Friday, March 17, 2006

The Legends of Saint Patrick

The Legends of Saint Patrick - This is a copy of this classic public domain book by Aubrey De Vere from Project Gutenberg. Many of us remember Project Gutenberg as the place to get public domain text before Google Books came along. The book is available as text, html, zip, and zipped html. There are also links to four alternate download sites.

The book itself recounts ancient stories, and the saint's own "Confession," rendered as English verse. There is also a biographical introduction by the editor.

The author (Aubrey De Vere) lived from 1814 to 1902. He was renowned for his literary works. He published The Legends of Saint Patrick in 1874. The Catholic Encyclopedia noted, "He was undoubtedly one of the most profoundly intellectual poets of his time."

From the site:

The birth of St. Patrick, Apostle and Saint of Ireland, has been generally placed in the latter half of the fourth century; and he is said to have died at the age of a hundred and twenty. As he died in the year 493--and we may admit that he was then a very old man--ifwe may say that he reached the age of eighty-eight, we place his birth in the year 405. We may reasonably believe, therefore, that he was born in the early part of the fifth century. His birthplace, now known as Kilpatrick, was at the junction of the Levin with the Clyde, in what is now the county of Dumbarton. His baptismal name was Succath. His father was Calphurnius, a deacon, son of Potitus, who was a priest. His mother's name was Conchessa, whose family may have belonged to Gaul, and who may thus have been, as it is said she was, of the kindred of St. Martin of Tours; for there is a tradition that she was with Calphurnius as a slave before he married her. Since Eusebius spoke of three bishops from Britain at the Council ofArles, Succath, known afterwards in missionary life by his name in religion, Patricius (pater civium), might very reasonably be a deacon's son.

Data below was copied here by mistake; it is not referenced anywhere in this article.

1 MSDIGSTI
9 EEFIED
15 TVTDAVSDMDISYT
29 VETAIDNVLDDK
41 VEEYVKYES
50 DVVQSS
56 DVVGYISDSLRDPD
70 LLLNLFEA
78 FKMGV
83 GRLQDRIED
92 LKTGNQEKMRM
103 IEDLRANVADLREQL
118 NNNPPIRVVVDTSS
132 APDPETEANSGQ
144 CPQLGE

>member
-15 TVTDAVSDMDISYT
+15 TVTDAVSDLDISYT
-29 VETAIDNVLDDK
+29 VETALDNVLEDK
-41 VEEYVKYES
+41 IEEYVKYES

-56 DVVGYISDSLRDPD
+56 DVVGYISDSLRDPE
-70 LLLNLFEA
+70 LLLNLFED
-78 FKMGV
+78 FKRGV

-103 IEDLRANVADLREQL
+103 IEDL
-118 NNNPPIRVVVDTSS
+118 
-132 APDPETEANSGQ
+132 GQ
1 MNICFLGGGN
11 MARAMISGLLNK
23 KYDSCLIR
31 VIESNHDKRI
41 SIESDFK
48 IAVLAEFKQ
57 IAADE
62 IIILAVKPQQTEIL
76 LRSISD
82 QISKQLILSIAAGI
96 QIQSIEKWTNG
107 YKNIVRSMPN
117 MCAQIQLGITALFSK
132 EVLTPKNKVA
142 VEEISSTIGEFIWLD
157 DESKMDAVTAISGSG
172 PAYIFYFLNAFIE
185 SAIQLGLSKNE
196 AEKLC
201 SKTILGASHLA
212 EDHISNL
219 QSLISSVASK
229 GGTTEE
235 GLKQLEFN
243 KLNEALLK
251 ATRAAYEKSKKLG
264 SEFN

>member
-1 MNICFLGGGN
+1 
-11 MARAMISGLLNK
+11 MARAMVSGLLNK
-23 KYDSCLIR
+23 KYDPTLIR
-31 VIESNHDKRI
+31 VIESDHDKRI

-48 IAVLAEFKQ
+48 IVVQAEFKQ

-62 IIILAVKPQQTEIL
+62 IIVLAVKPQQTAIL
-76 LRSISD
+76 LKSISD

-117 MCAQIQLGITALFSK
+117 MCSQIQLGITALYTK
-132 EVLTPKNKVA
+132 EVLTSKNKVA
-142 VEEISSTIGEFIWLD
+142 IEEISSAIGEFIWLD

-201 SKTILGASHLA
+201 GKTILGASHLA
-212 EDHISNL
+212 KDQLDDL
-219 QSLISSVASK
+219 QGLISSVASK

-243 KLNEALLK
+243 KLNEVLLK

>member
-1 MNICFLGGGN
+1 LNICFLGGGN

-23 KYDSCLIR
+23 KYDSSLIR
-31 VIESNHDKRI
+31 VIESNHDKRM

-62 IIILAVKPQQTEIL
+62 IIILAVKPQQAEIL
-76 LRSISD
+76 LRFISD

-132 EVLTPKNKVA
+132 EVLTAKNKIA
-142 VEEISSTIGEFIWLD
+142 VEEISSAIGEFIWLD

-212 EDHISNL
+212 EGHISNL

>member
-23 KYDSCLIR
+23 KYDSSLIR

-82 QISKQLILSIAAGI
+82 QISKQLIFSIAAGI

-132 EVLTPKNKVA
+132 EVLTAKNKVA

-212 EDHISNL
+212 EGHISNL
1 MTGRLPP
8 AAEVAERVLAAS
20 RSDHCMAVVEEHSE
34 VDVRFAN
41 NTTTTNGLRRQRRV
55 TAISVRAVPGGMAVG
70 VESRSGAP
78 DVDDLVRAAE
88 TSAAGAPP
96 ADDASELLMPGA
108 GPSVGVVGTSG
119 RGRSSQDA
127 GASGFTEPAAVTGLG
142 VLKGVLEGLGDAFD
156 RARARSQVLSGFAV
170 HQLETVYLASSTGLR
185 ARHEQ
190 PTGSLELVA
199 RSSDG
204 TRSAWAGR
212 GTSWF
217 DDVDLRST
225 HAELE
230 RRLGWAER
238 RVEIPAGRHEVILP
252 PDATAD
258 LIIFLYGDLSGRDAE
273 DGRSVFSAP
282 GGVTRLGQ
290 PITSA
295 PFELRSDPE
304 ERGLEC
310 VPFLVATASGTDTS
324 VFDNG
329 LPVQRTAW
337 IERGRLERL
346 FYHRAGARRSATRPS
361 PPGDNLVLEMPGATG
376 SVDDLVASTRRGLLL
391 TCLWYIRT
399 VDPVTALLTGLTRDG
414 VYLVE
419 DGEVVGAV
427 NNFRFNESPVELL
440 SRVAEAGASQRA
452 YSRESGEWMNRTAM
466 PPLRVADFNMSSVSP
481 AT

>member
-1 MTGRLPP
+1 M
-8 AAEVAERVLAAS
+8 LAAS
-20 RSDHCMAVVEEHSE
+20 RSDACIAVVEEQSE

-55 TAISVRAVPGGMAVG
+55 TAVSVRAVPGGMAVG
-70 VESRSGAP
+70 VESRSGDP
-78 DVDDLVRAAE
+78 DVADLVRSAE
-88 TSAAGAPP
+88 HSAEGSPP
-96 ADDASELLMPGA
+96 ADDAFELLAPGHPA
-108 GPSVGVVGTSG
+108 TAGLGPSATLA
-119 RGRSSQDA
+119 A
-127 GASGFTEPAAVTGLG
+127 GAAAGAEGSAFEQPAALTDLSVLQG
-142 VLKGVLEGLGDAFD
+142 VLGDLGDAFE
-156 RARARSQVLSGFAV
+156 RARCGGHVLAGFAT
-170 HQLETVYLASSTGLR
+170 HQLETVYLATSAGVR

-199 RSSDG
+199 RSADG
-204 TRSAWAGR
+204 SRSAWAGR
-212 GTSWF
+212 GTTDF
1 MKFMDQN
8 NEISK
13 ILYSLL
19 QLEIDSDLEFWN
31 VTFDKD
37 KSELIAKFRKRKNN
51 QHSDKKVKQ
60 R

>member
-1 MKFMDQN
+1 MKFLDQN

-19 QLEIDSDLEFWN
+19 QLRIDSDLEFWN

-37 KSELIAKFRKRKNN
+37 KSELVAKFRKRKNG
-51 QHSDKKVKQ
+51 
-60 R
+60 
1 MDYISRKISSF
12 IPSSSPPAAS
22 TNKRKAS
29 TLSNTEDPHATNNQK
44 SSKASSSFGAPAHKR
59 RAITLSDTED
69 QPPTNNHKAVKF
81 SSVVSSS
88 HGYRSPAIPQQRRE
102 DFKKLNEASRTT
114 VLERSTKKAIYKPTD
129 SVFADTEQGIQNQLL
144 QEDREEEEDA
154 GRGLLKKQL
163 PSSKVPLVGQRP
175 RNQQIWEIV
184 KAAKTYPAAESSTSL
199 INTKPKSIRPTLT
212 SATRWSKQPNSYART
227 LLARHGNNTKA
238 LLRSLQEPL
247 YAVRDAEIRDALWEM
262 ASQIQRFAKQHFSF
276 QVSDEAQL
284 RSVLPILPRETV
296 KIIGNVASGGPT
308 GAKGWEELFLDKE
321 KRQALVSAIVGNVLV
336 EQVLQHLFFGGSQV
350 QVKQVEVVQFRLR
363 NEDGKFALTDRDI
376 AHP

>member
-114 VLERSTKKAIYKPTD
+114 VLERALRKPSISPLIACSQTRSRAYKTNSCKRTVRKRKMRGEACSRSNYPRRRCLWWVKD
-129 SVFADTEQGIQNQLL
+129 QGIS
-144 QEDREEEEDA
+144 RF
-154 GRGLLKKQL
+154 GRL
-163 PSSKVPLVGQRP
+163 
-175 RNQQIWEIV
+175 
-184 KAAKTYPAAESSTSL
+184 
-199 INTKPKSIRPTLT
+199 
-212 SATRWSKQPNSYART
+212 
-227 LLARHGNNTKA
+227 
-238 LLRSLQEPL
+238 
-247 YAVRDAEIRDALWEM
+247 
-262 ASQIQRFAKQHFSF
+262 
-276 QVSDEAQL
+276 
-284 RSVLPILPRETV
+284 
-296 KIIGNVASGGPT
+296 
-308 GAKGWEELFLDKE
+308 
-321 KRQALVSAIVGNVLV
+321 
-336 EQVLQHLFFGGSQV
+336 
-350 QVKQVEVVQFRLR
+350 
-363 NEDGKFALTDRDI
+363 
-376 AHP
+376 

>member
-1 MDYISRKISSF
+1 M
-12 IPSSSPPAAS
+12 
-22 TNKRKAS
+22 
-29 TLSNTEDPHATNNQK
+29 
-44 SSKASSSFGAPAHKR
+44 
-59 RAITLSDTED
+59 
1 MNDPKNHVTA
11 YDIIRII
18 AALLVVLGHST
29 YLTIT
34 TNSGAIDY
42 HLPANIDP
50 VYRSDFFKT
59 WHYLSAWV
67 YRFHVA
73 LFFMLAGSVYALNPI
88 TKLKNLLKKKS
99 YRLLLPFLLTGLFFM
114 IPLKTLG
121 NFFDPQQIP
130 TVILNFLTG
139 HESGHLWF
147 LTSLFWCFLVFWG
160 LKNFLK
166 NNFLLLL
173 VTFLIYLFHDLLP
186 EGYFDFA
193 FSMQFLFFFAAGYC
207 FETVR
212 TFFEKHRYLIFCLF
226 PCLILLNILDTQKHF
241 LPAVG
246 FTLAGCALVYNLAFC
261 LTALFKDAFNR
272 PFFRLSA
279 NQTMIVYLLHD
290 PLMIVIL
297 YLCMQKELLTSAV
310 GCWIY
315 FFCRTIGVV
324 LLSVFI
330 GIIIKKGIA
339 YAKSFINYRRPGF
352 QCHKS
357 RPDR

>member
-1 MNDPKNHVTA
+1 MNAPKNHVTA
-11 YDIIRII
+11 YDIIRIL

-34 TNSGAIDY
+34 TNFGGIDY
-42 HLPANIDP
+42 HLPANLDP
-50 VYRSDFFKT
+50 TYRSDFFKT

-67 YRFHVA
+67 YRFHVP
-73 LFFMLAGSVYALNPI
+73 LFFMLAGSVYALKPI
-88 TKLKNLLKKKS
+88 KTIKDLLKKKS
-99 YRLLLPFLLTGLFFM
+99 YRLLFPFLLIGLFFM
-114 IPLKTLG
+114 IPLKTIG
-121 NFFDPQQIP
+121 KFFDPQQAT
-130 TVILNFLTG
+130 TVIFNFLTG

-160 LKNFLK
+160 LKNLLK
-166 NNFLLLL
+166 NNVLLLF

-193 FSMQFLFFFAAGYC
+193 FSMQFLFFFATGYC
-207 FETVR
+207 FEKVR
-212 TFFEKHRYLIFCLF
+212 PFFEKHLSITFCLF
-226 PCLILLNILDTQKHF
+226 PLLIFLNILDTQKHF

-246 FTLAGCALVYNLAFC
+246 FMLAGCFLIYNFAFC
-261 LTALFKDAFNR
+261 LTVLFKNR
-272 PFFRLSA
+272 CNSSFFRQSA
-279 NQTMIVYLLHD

In his early years Succath was at home by the Clyde, and he speaks of himself as not having been obedient to the teaching of the clergy. When he was sixteen years old he, with two of his sisters and other of his countrymen, was seized by a band of Irish pirates that made descent on the shore of the Clyde and carried him off to slavery. His sisters were taken to another part of the island, and he was sold to Milcho MacCuboin in the north, whom he served for six or seven years, so learning to speak the language of the country, while keeping his master's sheep by the Mountain of Slieve Miss. Thoughts of home and of its Christian life made the youth feel the heathenism that was about him; his exile seemed to him a punishment for boyish indifference; and during the years when young enthusiasm looks out upon life with new sense of a man's power--growing forman's work that is to do--Succath became filled with religious zeal.

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